Objectives. Women in correctional institutions have substantial reproductive health problems, yet they are underserved in receipt of reproductive health care.
This brief examines correlates of DI benefit receipt for people with mental disorders, focusing on the higher rate of receipt in the six New England states. In 2015, 1.8 percent of all 18- to 65-year-olds across the country received DI benefits because of mental disorders. That recipiency rate was markedly higher in Maine, New Hampshire, Rhode Island, and Vermont. The evidence suggests that access to and treatment from the health care system (which tend to be better in New England states) may help people identify their illnesses and contact the DI program and other services.
This PowerPoint presentation from the 2017 NAWRS workshop summarizes the Work Support Strategies Initiative, an effort to improve families’ well-being by increasing enrollment in the full package of work supports. The Initiative also seeks to help states deliver benefits more effectively and efficiently and share lessons learned to inform state and federal policies.
This PowerPoint presentation from the 2017 NAWRS workshop discusses the likelihood of low-income children who received federal Child Care and Development Fund (CCDF) - subsidized care in early childhood - being held back in school, from kindergarten onward. Additionally, this presentation explores whether this association is particularly pronounced for low-income Black and Hispanic children relative to low-income children from other race/ethnic groups.
Many states have expanded Medicaid eligibility to reach a wider array of vulnerable and historically uninsured populations. While Medicaid cannot pay for medical services provided in prisons or jails, people who are arrested and incarcerated can enroll in Medicaid and become eligible for benefits in the community. Given the high prevalence of mental health issues, substance abuse, and chronic health conditions among criminal justice populations, providing health care services to them could improve public health and public safety outcomes.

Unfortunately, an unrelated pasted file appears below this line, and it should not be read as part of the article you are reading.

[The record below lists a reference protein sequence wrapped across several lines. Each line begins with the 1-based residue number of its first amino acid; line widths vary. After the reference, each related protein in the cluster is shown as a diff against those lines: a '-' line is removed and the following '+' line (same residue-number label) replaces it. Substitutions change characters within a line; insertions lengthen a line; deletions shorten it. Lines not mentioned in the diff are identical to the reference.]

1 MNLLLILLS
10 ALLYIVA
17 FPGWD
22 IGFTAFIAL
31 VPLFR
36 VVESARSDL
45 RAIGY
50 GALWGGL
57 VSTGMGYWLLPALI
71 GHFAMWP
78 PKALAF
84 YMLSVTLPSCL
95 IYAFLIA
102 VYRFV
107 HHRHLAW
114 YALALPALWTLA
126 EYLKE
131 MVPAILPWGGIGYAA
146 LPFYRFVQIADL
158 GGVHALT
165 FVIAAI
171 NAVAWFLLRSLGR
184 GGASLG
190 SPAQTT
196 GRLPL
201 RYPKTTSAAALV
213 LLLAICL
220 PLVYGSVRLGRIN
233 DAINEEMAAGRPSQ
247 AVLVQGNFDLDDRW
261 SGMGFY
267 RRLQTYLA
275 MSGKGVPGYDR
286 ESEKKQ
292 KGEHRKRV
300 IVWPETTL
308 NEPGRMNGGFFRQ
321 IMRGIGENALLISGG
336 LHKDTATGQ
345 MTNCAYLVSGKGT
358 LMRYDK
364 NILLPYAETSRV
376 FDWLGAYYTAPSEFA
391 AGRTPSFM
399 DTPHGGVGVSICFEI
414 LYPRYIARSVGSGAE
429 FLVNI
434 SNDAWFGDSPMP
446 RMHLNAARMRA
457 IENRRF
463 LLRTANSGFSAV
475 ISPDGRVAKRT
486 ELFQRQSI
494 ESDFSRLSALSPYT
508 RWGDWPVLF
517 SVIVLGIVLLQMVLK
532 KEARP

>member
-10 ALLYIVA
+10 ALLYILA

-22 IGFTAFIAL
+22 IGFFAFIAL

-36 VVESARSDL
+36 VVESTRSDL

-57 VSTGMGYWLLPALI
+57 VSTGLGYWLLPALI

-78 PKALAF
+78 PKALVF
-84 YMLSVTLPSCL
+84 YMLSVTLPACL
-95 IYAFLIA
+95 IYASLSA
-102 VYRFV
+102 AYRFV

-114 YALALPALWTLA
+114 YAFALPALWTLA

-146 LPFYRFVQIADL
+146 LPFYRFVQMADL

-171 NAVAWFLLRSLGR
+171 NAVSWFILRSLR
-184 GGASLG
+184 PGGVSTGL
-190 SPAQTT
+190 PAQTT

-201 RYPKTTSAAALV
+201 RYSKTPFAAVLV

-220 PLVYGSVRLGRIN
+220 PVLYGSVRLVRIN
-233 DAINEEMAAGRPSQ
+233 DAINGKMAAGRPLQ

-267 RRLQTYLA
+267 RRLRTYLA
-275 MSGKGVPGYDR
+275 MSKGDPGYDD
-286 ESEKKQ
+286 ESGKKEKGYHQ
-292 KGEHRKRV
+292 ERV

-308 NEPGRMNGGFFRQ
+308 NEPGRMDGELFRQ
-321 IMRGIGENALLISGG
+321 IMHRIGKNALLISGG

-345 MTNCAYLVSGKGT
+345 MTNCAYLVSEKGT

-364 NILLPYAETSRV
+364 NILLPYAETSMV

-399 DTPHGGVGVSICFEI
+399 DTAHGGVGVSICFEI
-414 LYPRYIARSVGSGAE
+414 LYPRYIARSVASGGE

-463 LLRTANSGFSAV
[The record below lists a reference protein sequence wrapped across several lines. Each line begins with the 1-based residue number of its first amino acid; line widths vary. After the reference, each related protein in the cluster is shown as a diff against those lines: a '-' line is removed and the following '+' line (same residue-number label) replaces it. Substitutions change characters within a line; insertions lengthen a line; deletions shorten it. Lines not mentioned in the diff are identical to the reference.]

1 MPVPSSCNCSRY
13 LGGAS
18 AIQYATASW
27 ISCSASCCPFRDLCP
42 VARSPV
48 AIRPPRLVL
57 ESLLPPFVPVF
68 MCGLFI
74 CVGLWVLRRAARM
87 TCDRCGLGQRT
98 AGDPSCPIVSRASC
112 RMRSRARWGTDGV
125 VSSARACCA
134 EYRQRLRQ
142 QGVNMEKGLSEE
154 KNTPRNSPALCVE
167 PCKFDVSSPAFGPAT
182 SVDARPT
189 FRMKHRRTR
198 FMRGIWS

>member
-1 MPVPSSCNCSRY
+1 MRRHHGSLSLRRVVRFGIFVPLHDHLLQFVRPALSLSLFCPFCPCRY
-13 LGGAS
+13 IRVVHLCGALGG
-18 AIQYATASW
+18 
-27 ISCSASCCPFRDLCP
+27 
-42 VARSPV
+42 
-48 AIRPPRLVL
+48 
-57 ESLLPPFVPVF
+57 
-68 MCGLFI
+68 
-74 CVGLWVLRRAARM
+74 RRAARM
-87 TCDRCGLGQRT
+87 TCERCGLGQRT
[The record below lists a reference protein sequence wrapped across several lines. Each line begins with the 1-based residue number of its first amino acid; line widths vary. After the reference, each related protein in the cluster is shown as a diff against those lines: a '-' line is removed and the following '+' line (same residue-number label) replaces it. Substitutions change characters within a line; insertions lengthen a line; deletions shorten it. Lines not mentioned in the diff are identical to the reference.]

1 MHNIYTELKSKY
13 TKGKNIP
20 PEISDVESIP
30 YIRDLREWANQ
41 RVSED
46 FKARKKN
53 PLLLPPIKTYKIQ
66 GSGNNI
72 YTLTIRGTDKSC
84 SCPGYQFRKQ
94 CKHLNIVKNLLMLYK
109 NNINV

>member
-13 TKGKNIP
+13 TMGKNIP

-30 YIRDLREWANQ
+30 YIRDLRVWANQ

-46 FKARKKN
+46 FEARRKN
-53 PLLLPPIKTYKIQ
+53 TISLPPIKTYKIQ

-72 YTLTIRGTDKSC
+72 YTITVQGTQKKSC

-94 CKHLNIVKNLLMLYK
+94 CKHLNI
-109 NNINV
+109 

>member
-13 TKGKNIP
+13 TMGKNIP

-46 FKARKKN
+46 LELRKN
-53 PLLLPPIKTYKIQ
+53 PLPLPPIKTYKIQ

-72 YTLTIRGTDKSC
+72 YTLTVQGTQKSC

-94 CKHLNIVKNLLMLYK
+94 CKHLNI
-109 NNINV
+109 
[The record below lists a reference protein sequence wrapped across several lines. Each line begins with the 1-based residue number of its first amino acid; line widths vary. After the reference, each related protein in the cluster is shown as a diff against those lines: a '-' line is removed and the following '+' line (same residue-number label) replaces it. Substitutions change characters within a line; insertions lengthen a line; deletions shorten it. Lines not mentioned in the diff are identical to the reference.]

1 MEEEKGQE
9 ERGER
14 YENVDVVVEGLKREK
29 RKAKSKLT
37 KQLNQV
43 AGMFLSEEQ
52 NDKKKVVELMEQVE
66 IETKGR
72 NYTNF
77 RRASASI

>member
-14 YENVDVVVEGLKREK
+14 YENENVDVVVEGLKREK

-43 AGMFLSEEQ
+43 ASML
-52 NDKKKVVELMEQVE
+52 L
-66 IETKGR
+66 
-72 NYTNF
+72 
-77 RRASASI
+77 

This report for the Department of Labor examines Self-Employment Assistance (SEA) programs, which help qualifying unemployment insurance recipients set up a business in lieu of seeking a new job. In addition to providing a weekly self-employment allowance, SEA programs typically partnered with other organizations to provide participants with important business development supports, including counseling, mentoring, or training.
This report analyzes survey data about the use of financial services by families living in the 10 Making Connections cities across the United States. The report evaluates resident responses by their use of bank services, check cashing services, payday lenders, pawn shops and credit cards, as well as how they would respond to financial emergencies. It correlates how factors such as race/ethnicity, immigrant status, income, employment level, and neighborhood of residence influenced the use of financial services. (Author abstract)
Objective: The objective of this study was to examine the relationship between the nutritional status, incidence of food insecurity, and health risk among the homeless population in Rhode Island.
Design and Sample: This correlational study utilized a convenience sample of 319 homeless adults from Rhode Island's largest service agency for the homeless. Information on use of services such as access to emergency foods, shelters, and the Supplemental Nutrition Assistance Program (SNAP) was requested.
This video from the 2016 Research and Evaluation Conference on Self-Sufficiency (RECS) describes the Work Support Strategies (WSS) initiative and reviews outcomes and implementation experiences from the multistate evaluation. WSS is designed to streamline the delivery of work supports to eligible families.
Receipt of public work supports, such as nutrition assistance under the Supplemental Nutrition Assistance Program (SNAP), health insurance under Medicaid, and child care subsidies, can make a critical difference for low-income workers, stabilizing their employment and allowing them to meet their families’ basic needs. They also improve children’s long-term health and educational outcomes. Unfortunately, many families do not get the full package of work support benefits for which they are eligible. In 2011, about four in ten working households eligible for SNAP did not participate.